There are people who don't give a damn about the environment (or don't believe the environmentalists) and just want a perfect lawn. "I don't want those weeds -- that's the bottom line," says a woman who doses her garden with herbicides three times a year and doesn't like the trend of neighbours telling her what she can do on her own property. The alternative, going organic is a lot of work and it is not perfect: "We used to accept a few weeds," says Jay Feldman, director of Beyond Pesticides, a nonprofit group that runs the National Coalition for Pesticide-Free Lawns. Now, uniform swaths of green, weedless grass are the standard. The rise of pesticides, says Mr. Feldman, "redefined our aesthetics."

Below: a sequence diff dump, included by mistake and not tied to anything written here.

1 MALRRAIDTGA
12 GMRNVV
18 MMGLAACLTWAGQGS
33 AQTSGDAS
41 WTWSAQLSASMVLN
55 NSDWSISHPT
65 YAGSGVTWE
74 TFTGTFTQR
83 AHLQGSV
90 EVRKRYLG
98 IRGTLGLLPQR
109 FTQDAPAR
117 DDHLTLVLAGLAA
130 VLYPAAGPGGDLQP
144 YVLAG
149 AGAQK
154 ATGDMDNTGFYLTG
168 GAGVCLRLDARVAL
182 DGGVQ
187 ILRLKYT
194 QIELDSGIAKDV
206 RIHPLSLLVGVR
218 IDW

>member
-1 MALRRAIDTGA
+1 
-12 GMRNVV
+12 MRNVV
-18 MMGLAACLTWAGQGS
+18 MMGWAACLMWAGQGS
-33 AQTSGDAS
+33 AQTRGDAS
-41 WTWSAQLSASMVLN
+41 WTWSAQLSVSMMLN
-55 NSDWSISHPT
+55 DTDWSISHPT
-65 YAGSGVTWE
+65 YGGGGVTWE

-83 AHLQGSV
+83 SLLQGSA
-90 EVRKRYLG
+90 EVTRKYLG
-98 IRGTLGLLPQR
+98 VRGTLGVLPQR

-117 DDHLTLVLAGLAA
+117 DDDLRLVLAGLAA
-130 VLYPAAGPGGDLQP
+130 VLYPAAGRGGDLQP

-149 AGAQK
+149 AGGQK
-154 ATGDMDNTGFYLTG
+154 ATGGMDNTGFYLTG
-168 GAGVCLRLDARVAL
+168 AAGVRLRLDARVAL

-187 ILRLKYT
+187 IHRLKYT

Wall Street Journal reporter Gwendolyn Bounds spent the last year converting to organic gardening and ended up with the greenest, lushest lawn on her block. (instructions below) She describes the conflicts across the nation: "As the organic lawn movement grows, so are tensions in some communities. The latest front is over whether lawn-care methods are the horticultural equivalent of secondhand smoke: a choice that affects the whole community." ::Wall Street Journal